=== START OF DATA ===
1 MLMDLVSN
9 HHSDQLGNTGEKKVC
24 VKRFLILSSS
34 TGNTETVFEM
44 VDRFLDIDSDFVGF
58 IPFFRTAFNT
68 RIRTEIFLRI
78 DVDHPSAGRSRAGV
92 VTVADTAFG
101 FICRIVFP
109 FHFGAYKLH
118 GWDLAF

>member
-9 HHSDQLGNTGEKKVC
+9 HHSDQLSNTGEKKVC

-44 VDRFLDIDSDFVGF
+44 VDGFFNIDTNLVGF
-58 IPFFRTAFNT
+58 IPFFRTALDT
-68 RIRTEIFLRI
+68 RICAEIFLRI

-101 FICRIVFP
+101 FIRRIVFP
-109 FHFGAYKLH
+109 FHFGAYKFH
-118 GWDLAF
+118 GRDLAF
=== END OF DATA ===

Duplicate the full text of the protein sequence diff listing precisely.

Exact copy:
1 MLMDLVSN
9 HHSDQLGNTGEKKVC
24 VKRFLILSSS
34 TGNTETVFEM
44 VDRFLDIDSDFVGF
58 IPFFRTAFNT
68 RIRTEIFLRI
78 DVDHPSAGRSRAGV
92 VTVADTAFG
101 FICRIVFP
109 FHFGAYKLH
118 GWDLAF

>member
-9 HHSDQLGNTGEKKVC
+9 HHSDQLSNTGEKKVC

-44 VDRFLDIDSDFVGF
+44 VDGFFNIDTNLVGF
-58 IPFFRTAFNT
+58 IPFFRTALDT
-68 RIRTEIFLRI
+68 RICAEIFLRI

-101 FICRIVFP
+101 FIRRIVFP
-109 FHFGAYKLH
+109 FHFGAYKFH
-118 GWDLAF
+118 GRDLAF